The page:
Pulmonary function testing in the Emergency Department and medications prescribed at discharge: results of the Multinational Acute asthma Management, Burden, and Outcomes (MAMBO) study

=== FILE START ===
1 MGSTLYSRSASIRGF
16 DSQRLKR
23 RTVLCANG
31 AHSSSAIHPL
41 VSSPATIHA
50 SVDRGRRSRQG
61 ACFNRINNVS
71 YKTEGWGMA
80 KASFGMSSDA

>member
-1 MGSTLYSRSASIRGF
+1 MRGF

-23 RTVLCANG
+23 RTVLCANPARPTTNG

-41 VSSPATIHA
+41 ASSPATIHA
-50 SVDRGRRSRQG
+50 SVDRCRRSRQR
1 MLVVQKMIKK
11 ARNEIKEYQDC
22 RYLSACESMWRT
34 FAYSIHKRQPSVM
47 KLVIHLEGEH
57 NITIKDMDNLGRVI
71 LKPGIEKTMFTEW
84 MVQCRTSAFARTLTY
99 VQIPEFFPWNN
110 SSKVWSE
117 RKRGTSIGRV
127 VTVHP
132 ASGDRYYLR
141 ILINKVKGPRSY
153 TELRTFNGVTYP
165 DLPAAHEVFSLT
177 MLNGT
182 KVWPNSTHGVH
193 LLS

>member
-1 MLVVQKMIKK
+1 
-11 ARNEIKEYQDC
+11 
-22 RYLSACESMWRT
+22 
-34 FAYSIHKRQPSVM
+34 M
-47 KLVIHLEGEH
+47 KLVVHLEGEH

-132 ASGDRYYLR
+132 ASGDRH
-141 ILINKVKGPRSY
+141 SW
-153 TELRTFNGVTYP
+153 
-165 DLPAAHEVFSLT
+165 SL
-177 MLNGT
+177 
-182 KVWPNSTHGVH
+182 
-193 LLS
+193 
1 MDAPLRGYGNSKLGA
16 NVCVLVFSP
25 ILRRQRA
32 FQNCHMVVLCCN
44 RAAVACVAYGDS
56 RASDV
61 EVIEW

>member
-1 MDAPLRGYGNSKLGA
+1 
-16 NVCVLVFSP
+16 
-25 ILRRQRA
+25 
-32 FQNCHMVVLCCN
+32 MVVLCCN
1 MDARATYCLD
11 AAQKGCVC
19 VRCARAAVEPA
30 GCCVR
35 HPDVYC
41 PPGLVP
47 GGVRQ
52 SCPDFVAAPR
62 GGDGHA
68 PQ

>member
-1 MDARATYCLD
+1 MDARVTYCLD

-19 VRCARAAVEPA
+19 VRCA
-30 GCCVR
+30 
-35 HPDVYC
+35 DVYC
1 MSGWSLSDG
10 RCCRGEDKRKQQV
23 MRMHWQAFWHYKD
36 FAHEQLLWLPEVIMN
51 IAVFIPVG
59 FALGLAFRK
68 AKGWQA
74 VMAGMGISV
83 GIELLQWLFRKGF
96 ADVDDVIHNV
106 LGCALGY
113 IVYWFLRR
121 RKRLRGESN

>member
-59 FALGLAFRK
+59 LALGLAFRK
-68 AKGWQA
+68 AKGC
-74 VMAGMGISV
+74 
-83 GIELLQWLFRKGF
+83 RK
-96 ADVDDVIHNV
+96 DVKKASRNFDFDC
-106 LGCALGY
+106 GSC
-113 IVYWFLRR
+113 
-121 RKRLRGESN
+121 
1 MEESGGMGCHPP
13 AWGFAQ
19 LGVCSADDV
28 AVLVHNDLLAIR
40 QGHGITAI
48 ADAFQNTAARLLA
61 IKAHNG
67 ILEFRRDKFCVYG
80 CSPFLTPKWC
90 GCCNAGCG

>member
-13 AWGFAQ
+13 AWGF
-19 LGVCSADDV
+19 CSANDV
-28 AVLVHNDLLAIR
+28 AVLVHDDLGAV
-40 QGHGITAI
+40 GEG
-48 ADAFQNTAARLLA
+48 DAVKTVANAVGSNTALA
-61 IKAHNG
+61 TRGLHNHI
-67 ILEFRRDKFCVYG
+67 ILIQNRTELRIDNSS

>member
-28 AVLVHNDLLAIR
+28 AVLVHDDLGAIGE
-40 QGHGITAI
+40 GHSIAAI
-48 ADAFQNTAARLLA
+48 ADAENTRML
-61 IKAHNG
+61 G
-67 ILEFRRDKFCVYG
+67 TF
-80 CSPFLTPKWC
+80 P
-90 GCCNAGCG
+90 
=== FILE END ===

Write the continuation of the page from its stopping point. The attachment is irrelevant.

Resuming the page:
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AIMS: To evaluate asthma care in the emergency department (ED), including use of pulmonary function testing (PFT) and how patients are treated when discharged. METHODS: Internet-based surveys were completed by 298 healthcare practitioners in seven countries on 1078 patients 15-70 years old with an acute asthma exacerbation. RESULTS: Less than 60% of patients received guideline-recommended therapy with a bronchodilator, corticosteroid, and supplemental oxygen. Patients undergoing PFT had significantly more courses of asthma therapy (2.3 vs 1.7; p < 0.001), and received more medications (5.7 vs 3.9; p < 0.001). At discharge, 17.9% of patients did not receive a prescription asthma medication and 12.8% did not receive a physician referral. Men (p<0.022), patients with more severe disease (p<0.0001), and those seen by a pulmonologist (p<0.0001), were more likely to be treated. CONCLUSIONS: Management of patients with acute asthma exacerbations diverged from guideline recommendations. Enhanced adherence to guidelines could lead to improved outcomes.
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